At nineteen, Jackson is six months older than Claire, but still a senior in high school. They try hanging out at his house once, but Claire feels shamed by his mother’s scrutiny, assumes she wants to know what’s damaged or defective about Claire that has her screwing a high-school boy. After that, when they cannot be alone at her house because her father is home (rarely) or Puppy is unbearable (frequently), they find places to park. He gives her the bikini at the end of the first week, after she complains that her father’s move to Florida caught her off guard—she is used to winters that at least make an effort to be winter, but her father’s new life in St. Pete is relentless sunshine, sunburn weather in December. Outside, by the pool, she has resigned herself to wearing t-shirts over one of Puppy’s old suits, which is spangled with faded glitter and sags over Claire’s bee-sting breasts. Jackson presents the bathing suit wadded up in a supermarket plastic bag, the sort of awkward non-gift you give someone in an awkward non-relationship—he bought it for five dollars on a spring break trip, he says, for a girlfriend he subsequently found blowing one of his friends in their shared motel room and broke up with.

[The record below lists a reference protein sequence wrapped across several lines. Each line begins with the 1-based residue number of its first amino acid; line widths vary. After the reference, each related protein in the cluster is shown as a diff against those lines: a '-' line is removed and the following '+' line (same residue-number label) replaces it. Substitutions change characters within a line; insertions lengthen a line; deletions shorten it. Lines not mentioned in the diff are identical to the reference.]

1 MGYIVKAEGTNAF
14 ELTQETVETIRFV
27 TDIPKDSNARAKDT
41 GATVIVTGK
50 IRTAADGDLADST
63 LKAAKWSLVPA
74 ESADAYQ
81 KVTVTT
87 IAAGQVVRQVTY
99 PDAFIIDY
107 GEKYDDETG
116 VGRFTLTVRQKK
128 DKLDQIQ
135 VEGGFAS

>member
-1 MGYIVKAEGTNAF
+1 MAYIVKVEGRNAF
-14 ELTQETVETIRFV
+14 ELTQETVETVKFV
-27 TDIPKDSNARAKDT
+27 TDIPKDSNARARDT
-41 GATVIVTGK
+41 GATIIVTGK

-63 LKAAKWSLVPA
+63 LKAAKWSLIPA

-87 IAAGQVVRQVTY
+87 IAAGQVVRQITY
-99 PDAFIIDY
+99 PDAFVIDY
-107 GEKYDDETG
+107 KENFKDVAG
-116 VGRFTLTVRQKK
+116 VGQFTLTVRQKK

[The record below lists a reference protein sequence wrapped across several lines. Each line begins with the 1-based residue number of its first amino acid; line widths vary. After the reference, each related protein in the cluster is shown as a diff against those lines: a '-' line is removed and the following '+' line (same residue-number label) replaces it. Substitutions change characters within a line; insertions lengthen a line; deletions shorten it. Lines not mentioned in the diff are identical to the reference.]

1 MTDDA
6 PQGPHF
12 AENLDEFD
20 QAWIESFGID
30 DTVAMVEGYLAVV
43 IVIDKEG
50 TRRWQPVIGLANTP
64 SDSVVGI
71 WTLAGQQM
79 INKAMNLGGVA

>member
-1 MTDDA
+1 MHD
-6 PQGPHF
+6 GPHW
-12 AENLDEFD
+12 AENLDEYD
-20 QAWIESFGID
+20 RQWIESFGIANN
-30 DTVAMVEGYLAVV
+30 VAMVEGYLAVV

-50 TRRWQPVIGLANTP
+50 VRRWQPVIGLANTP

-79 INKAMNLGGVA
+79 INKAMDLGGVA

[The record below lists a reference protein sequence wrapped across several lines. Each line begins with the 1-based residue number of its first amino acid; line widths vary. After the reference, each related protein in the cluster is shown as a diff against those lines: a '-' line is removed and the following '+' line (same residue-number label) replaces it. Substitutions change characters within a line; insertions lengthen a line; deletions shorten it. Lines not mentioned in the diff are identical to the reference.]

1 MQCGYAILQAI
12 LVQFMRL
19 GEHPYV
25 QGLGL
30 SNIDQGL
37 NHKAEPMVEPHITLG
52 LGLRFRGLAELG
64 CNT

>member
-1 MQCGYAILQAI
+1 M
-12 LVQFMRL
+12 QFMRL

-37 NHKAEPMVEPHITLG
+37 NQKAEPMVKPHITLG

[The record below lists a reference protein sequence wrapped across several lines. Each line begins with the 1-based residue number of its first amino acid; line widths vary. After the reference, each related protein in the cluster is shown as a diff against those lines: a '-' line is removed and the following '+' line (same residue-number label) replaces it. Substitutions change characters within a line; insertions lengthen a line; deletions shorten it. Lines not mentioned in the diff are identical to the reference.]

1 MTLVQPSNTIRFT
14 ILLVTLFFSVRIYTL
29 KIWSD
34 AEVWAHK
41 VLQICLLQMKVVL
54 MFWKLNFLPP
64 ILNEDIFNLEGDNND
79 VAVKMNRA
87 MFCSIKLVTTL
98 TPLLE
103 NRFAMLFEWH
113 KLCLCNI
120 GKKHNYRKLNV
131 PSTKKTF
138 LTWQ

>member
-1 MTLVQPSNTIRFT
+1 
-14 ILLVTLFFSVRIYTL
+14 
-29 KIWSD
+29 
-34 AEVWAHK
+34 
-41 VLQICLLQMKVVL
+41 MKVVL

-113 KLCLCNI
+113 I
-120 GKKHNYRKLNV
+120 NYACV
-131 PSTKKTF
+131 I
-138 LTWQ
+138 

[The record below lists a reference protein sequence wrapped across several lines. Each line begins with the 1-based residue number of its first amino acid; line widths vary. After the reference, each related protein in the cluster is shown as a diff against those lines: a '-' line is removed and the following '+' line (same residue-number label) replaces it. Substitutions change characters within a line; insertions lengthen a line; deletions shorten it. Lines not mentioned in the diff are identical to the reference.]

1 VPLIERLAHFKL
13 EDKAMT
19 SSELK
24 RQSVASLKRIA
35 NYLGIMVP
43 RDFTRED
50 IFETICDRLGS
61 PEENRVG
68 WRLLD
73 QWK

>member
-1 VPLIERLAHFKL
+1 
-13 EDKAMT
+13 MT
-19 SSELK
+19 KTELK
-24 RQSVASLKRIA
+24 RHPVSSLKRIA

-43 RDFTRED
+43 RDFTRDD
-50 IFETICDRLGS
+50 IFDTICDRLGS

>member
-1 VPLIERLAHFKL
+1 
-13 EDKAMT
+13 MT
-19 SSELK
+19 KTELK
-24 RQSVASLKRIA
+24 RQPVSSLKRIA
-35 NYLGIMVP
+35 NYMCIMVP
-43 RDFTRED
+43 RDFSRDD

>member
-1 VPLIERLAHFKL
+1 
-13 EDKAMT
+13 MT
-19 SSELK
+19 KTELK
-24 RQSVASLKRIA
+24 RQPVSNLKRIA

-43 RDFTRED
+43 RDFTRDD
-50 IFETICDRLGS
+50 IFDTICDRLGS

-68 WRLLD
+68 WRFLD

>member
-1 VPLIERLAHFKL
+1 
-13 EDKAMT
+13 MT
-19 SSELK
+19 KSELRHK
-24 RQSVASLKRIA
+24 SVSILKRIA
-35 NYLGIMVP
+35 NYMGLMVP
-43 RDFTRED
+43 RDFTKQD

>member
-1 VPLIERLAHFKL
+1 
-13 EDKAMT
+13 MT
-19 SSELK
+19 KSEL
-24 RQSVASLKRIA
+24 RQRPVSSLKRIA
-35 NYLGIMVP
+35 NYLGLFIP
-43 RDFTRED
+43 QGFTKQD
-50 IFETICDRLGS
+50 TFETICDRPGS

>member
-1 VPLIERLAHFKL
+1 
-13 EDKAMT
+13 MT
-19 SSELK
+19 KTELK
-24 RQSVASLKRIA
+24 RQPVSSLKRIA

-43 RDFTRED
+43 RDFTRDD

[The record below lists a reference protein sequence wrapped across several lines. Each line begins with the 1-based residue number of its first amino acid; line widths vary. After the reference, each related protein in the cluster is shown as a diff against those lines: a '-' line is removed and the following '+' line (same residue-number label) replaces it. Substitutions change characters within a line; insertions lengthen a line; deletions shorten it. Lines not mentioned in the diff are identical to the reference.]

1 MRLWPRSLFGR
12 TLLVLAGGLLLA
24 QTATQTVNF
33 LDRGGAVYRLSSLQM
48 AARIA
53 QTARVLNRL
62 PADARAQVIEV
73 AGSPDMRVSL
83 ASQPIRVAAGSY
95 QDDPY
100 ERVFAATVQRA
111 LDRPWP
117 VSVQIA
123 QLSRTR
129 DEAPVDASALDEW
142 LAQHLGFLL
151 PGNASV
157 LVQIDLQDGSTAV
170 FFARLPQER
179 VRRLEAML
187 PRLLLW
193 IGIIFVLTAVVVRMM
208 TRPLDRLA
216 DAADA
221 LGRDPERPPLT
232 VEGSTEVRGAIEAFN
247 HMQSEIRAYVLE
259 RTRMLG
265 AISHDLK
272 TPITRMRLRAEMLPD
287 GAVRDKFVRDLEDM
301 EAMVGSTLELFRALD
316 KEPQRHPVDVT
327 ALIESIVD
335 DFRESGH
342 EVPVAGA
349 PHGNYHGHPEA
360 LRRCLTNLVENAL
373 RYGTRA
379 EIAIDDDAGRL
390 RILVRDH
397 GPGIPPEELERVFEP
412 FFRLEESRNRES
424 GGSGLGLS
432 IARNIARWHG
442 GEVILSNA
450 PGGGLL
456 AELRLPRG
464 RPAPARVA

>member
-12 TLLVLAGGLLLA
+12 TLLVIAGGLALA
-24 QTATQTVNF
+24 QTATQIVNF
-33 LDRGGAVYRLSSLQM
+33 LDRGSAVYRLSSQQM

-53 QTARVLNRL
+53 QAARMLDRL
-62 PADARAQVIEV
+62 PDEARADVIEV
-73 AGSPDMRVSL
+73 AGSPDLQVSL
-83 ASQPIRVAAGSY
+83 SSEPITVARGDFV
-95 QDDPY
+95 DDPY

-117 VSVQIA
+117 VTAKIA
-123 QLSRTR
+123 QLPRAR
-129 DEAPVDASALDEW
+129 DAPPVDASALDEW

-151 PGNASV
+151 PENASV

It isn’t much—three triangles and some string—but the tag is still attached and Jackson is beaming at her.
“You’d look so hot in this,” he says.
She does look pretty hot: like someone she is not, what with the stars and bars marking her tits and crotch, but a hot someone she is not.
“You look like white trash,” Puppy says to her the first time she sees the bikini.
“You would know,” Claire says back. The bathing suit becomes a habit, even after the temperature dips. Two days before she leaves town, she throws a pair of cutoffs and a T-shirt over it before she and Jackson leave the house, but when they get to the parking space—a clearing in a half-built, abandoned subdivision—she makes a show of stripping off the shorts and shirt. In the few minutes before he takes it off and fucks her in the truck’s cab, Jackson snaps a picture of Claire, radiant and smiling and leaning against the crisp foil-flash of the bumper, the bikini’s Xs making her body a tic-tac-toe board.